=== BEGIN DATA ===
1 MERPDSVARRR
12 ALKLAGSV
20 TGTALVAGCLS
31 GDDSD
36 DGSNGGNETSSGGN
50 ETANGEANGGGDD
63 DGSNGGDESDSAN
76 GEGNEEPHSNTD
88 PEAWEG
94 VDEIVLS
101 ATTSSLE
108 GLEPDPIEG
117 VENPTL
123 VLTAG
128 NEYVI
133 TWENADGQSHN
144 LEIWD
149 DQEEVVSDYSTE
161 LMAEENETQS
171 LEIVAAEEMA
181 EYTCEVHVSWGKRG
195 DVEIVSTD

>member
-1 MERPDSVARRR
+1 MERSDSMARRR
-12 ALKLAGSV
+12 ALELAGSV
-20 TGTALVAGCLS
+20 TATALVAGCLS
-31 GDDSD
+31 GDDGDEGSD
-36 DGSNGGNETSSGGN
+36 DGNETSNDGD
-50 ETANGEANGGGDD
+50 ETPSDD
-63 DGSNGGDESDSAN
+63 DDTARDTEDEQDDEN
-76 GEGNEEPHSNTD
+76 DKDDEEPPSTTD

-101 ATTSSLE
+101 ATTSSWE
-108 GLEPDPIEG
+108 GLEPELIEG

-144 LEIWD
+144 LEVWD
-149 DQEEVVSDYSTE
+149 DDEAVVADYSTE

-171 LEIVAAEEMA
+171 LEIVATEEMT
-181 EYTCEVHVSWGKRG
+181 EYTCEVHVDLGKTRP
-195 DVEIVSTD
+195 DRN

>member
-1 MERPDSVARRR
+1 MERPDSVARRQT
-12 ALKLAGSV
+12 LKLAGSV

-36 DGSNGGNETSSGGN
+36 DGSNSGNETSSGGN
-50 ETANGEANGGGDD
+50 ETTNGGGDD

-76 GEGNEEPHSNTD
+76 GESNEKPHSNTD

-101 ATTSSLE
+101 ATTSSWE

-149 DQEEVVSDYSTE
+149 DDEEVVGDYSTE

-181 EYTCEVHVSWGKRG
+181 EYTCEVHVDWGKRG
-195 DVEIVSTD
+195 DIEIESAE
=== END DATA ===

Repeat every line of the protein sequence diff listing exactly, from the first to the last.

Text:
1 MERPDSVARRR
12 ALKLAGSV
20 TGTALVAGCLS
31 GDDSD
36 DGSNGGNETSSGGN
50 ETANGEANGGGDD
63 DGSNGGDESDSAN
76 GEGNEEPHSNTD
88 PEAWEG
94 VDEIVLS
101 ATTSSLE
108 GLEPDPIEG
117 VENPTL
123 VLTAG
128 NEYVI
133 TWENADGQSHN
144 LEIWD
149 DQEEVVSDYSTE
161 LMAEENETQS
171 LEIVAAEEMA
181 EYTCEVHVSWGKRG
195 DVEIVSTD

>member
-1 MERPDSVARRR
+1 MERSDSMARRR
-12 ALKLAGSV
+12 ALELAGSV
-20 TGTALVAGCLS
+20 TATALVAGCLS
-31 GDDSD
+31 GDDGDEGSD
-36 DGSNGGNETSSGGN
+36 DGNETSNDGD
-50 ETANGEANGGGDD
+50 ETPSDD
-63 DGSNGGDESDSAN
+63 DDTARDTEDEQDDEN
-76 GEGNEEPHSNTD
+76 DKDDEEPPSTTD

-101 ATTSSLE
+101 ATTSSWE
-108 GLEPDPIEG
+108 GLEPELIEG

-144 LEIWD
+144 LEVWD
-149 DQEEVVSDYSTE
+149 DDEAVVADYSTE

-171 LEIVAAEEMA
+171 LEIVATEEMT
-181 EYTCEVHVSWGKRG
+181 EYTCEVHVDLGKTRP
-195 DVEIVSTD
+195 DRN

>member
-1 MERPDSVARRR
+1 MERPDSVARRQT
-12 ALKLAGSV
+12 LKLAGSV

-36 DGSNGGNETSSGGN
+36 DGSNSGNETSSGGN
-50 ETANGEANGGGDD
+50 ETTNGGGDD

-76 GEGNEEPHSNTD
+76 GESNEKPHSNTD

-101 ATTSSLE
+101 ATTSSWE

-149 DQEEVVSDYSTE
+149 DDEEVVGDYSTE

-181 EYTCEVHVSWGKRG
+181 EYTCEVHVDWGKRG
-195 DVEIVSTD
+195 DIEIESAE